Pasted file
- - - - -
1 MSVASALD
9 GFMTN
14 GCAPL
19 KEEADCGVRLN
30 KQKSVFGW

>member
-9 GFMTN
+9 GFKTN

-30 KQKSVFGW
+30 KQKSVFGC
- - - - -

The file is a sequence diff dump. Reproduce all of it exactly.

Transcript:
1 MSVASALD
9 GFMTN
14 GCAPL
19 KEEADCGVRLN
30 KQKSVFGW

>member
-9 GFMTN
+9 GFKTN

-30 KQKSVFGW
+30 KQKSVFGC